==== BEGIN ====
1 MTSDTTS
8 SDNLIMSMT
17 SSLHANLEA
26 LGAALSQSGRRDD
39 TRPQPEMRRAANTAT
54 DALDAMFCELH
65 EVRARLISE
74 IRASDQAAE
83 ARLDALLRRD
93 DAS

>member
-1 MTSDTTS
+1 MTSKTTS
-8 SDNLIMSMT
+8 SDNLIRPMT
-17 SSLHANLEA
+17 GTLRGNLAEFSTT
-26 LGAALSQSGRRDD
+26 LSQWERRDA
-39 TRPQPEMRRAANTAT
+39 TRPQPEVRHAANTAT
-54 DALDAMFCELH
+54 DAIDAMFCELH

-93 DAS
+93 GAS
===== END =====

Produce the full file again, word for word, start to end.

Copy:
1 MTSDTTS
8 SDNLIMSMT
17 SSLHANLEA
26 LGAALSQSGRRDD
39 TRPQPEMRRAANTAT
54 DALDAMFCELH
65 EVRARLISE
74 IRASDQAAE
83 ARLDALLRRD
93 DAS

>member
-1 MTSDTTS
+1 MTSKTTS
-8 SDNLIMSMT
+8 SDNLIRPMT
-17 SSLHANLEA
+17 GTLRGNLAEFSTT
-26 LGAALSQSGRRDD
+26 LSQWERRDA
-39 TRPQPEMRRAANTAT
+39 TRPQPEVRHAANTAT
-54 DALDAMFCELH
+54 DAIDAMFCELH

-93 DAS
+93 GAS